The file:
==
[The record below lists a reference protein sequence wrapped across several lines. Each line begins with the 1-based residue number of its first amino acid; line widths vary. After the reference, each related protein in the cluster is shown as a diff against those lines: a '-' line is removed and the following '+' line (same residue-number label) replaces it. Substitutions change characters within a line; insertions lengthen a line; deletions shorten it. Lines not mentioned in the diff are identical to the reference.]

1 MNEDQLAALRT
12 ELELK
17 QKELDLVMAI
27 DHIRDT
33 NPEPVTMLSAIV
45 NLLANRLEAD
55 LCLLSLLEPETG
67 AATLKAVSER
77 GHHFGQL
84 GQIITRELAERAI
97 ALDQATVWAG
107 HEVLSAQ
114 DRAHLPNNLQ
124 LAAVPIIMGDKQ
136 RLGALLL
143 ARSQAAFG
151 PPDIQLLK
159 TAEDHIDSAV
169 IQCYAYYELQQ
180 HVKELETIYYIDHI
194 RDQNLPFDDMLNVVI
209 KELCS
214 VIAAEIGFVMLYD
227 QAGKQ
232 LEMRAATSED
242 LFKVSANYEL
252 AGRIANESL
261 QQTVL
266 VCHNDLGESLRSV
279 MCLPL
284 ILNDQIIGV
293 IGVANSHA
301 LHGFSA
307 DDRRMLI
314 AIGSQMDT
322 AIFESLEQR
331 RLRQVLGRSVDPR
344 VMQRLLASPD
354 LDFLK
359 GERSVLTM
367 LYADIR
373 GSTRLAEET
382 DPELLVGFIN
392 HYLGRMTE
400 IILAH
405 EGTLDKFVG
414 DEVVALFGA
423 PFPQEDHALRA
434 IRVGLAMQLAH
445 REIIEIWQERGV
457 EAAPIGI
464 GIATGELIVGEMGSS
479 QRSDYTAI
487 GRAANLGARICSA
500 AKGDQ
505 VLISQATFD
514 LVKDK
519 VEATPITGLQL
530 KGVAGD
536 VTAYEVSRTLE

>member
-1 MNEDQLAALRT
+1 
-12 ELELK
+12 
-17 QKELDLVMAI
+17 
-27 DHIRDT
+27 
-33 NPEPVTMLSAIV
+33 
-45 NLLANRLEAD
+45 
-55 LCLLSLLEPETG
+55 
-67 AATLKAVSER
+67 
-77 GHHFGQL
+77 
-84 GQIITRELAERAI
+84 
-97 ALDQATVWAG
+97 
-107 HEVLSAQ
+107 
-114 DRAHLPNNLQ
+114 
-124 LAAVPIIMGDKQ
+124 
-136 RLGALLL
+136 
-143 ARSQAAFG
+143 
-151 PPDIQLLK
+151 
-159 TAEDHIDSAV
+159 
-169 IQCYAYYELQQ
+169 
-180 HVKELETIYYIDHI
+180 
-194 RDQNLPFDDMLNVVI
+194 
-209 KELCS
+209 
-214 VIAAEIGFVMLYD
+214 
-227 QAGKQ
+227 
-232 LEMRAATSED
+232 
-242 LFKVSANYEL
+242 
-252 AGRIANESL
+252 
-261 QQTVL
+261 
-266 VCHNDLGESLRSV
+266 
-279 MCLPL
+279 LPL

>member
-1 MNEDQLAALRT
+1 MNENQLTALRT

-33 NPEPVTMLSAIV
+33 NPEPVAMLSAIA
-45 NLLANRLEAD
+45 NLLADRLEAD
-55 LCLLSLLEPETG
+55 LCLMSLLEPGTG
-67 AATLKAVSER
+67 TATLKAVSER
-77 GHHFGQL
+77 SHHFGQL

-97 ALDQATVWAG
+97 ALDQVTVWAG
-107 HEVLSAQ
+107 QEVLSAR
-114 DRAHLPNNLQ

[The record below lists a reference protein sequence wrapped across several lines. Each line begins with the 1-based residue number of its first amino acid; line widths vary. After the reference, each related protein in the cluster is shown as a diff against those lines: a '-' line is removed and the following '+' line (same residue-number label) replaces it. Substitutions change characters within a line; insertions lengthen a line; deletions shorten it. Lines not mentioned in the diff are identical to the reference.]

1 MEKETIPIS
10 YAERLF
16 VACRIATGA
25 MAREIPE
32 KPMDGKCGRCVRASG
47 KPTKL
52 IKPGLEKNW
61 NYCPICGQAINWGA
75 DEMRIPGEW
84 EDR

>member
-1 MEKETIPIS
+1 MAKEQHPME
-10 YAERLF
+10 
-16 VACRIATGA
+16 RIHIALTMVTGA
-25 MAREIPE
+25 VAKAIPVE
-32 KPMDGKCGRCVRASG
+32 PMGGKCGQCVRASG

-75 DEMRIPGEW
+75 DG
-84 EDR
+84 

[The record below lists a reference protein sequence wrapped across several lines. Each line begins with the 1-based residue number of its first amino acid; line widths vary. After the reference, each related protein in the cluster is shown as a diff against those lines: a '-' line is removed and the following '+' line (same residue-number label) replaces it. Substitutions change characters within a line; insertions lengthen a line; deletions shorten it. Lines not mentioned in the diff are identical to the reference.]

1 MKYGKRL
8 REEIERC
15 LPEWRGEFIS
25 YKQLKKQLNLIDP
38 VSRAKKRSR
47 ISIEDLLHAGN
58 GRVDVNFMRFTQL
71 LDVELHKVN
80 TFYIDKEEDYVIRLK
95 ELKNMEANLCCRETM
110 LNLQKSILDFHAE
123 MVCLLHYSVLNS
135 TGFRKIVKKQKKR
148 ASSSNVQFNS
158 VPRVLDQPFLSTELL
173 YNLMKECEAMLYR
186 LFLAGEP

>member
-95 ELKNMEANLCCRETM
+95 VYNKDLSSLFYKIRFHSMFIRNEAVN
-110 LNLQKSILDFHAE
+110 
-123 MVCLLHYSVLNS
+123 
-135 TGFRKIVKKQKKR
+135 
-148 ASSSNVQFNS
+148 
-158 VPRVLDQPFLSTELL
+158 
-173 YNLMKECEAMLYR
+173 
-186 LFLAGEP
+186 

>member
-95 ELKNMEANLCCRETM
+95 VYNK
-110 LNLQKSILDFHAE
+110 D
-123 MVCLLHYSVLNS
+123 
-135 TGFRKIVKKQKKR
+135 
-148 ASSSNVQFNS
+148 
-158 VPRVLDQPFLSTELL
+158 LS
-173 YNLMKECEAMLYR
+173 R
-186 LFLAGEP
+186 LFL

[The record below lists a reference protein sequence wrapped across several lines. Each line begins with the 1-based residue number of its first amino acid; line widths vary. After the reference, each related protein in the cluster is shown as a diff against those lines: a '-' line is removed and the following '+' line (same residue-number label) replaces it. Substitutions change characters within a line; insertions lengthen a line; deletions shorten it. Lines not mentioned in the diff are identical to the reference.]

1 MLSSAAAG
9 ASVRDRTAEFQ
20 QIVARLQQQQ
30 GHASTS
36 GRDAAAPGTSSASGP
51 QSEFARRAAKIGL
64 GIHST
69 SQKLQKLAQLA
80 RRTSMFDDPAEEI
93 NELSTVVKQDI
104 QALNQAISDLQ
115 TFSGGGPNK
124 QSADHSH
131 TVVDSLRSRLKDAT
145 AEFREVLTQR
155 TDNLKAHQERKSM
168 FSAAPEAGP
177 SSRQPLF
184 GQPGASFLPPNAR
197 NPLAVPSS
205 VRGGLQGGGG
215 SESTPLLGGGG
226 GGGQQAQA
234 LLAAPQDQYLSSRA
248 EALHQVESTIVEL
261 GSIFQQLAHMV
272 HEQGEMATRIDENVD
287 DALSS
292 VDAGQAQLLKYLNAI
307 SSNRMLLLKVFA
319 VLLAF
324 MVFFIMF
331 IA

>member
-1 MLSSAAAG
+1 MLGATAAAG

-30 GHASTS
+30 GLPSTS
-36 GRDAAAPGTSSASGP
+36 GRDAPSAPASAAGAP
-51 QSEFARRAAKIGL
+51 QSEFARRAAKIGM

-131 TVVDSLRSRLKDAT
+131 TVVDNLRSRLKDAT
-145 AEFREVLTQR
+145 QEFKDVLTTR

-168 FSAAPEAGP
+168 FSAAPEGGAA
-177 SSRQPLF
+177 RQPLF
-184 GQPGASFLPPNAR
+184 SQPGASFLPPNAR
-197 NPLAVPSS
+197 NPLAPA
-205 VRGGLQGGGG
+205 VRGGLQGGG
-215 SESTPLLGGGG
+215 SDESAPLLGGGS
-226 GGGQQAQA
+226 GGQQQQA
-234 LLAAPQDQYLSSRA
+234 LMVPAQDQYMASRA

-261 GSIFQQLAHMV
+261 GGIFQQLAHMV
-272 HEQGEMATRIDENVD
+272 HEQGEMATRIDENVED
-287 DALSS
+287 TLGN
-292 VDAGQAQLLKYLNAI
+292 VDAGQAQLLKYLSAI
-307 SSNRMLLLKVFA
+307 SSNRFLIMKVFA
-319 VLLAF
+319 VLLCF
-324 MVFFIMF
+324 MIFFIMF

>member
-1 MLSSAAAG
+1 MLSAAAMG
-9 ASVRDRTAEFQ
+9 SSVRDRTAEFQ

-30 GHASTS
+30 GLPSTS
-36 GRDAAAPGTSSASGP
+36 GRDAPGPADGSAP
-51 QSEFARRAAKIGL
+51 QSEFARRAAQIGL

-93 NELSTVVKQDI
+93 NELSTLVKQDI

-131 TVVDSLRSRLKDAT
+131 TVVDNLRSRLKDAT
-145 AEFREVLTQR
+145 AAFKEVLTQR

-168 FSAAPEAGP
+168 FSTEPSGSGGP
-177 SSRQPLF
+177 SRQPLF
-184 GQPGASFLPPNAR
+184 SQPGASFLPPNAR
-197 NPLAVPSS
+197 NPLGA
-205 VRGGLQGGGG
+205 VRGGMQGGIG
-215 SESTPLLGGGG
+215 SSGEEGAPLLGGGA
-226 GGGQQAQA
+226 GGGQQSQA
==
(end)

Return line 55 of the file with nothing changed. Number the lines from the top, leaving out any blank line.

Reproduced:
487 GRAANLGARICSA